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Trip Planning

Guide Or No Guide On Your Wilderness Trip?

April 12, 2011

What entry point are we going to use? Where is the portage? Which campsite is going to be the best for wind and sunsets?

Plotting and planning a Boundary Waters or Quetico canoe trip can be an overwhelming process the first time. The map briefing alone can leave first time adventurers rethinking their decision to head into the woods. Don’t fear there are lots of people out there to help you.

Let me suggest that you might want to consider the option of hiring an experienced and professional guide to head up your trip. Guides can be an invaluable resource to canoe trippers, especially those who might be a little bit green on the trail.

Guides provide expertise and knowledge that they have gathered over all their years of paddling, fishing, and camping. A good guide will show you how to load the boat, the most efficient paddling stroke, and choreograph the portaging process. I have told canoe clients that it takes even experienced trippers three or four portages to get into a rhythm after the bow touches the beach.

And the fishing, for the majority of groups this is most important question once they are on the water. Where are the fish? You might spend days hunting the sunken islands and rock structures of a given lake and come back empty-handed. A guide who fishes the water regularly can put you on fish, and a lot of them.

Maybe you are an experienced traveler and have been taking trips for years. Well no, a guide is not going to be advantageous for you. All that hard fought knowledge and expertise resides somewhere in the dark recesses of your grey matter already. But, if a friend came to you and inquired about a guide, shouldn’t you remember how enjoyable it was to huddle around the fire in the rain? If someone in the group would have known to bring a lightweight tarp, right? It was a learning experience. It was fun!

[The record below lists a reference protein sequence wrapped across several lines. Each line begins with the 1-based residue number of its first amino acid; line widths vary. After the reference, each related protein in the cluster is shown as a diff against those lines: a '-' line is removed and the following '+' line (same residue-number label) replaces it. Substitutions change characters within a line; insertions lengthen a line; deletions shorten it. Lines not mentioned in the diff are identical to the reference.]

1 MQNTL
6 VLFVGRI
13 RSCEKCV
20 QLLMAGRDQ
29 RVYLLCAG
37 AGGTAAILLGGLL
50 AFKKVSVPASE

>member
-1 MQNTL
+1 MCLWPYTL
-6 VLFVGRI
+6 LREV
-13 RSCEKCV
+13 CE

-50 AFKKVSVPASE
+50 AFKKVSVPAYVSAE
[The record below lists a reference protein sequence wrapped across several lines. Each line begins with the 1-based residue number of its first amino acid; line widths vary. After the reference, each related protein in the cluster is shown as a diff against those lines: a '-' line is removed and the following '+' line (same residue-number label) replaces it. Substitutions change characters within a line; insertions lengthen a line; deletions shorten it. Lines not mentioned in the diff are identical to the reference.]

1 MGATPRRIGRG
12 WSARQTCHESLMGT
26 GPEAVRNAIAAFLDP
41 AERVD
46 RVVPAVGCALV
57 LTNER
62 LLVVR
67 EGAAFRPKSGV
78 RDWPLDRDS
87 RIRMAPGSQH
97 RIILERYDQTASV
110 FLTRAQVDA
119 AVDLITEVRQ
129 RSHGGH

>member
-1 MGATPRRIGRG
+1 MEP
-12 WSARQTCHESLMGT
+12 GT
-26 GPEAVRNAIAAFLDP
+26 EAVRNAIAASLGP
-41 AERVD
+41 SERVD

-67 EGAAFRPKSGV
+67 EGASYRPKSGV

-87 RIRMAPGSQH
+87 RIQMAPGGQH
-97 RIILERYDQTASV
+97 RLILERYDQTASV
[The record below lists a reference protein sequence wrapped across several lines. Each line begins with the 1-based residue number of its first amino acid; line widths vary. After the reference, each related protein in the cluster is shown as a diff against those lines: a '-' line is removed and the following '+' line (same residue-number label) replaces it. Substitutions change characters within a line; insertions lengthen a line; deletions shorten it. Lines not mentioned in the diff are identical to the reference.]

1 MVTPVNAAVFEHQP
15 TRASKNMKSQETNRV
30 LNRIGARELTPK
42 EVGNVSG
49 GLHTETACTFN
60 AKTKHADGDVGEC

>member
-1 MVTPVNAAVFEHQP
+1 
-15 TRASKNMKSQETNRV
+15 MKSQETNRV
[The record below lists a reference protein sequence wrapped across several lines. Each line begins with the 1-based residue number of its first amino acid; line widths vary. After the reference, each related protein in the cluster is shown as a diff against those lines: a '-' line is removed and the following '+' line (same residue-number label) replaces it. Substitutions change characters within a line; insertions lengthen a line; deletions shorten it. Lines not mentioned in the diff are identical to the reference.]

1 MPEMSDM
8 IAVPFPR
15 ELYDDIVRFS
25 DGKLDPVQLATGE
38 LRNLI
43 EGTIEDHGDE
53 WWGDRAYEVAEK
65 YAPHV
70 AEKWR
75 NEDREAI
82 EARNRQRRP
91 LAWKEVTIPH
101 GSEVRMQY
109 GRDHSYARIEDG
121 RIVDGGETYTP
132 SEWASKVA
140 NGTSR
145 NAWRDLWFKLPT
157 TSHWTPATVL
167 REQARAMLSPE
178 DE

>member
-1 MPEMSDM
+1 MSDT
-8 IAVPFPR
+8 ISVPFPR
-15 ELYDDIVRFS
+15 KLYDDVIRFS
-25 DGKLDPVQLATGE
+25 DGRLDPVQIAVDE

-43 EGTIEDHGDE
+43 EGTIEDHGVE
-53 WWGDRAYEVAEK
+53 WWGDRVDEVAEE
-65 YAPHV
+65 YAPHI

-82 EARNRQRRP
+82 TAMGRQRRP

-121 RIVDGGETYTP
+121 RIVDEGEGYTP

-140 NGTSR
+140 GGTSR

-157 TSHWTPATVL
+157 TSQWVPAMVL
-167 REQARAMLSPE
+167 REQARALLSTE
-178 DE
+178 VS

Before you get too convinced, let me share a couple of things a guide is not. This is the Boundary Waters, not an African safari, Bwana. Don’t expect your guide to do all the paddling, all the portaging, set up the entire camp, and do all the cooking. You will be expected to help out on the trip, grab your pack and away you go. Your guide is happy to teach you and show you the way. But by day two or three you should be up to speed helping out and doing dishes.

Finally, when your trip is over, and your group owes the guide some gratitude, please show them your appreciation. This is their job

See you on the water.

If you have more questions or would like a guide recommendation, please contact me at the email address included below.

“Captain” Brad Putney considers himself an inland waters guru after spending 40 years on the lakes of Minnesota. The Captain likes to say he has been at the helm of everything from a ten-foot inflatable to an America’s Cup yacht. Mr. Putney spends time in Ely, MN working as an outfitter to the BWCA. He has degrees from Gustavus Adolphus College and the University of Minnesota. Please contact at: